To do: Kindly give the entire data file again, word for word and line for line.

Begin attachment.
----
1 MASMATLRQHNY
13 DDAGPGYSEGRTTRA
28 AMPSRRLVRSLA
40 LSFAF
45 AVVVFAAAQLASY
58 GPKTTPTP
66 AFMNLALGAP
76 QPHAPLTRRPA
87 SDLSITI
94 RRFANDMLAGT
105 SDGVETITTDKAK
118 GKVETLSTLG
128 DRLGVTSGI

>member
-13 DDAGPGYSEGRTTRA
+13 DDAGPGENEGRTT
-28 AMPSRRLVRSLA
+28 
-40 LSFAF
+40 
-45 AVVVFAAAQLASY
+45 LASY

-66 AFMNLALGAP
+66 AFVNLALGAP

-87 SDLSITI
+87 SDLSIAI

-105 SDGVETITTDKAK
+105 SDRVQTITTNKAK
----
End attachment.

1 MASMATLRQHNY
13 DDAGPGYSEGRTTRA
28 AMPSRRLVRSLA
40 LSFAF
45 AVVVFAAAQLASY
58 GPKTTPTP
66 AFMNLALGAP
76 QPHAPLTRRPA
87 SDLSITI
94 RRFANDMLAGT
105 SDGVETITTDKAK
118 GKVETLSTLG
128 DRLGVTSGI

>member
-13 DDAGPGYSEGRTTRA
+13 DDAGPGENEGRTT
-28 AMPSRRLVRSLA
+28 
-40 LSFAF
+40 
-45 AVVVFAAAQLASY
+45 LASY

-66 AFMNLALGAP
+66 AFVNLALGAP

-87 SDLSITI
+87 SDLSIAI

-105 SDGVETITTDKAK
+105 SDRVQTITTNKAK